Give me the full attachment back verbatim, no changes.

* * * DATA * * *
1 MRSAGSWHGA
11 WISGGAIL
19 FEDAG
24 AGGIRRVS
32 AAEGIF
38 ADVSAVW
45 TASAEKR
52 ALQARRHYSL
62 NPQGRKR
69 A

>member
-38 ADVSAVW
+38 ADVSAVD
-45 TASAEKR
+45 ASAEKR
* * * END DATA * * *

1 MRSAGSWHGA
11 WISGGAIL
19 FEDAG
24 AGGIRRVS
32 AAEGIF
38 ADVSAVW
45 TASAEKR
52 ALQARRHYSL
62 NPQGRKR
69 A

>member
-38 ADVSAVW
+38 ADVSAVD
-45 TASAEKR
+45 ASAEKR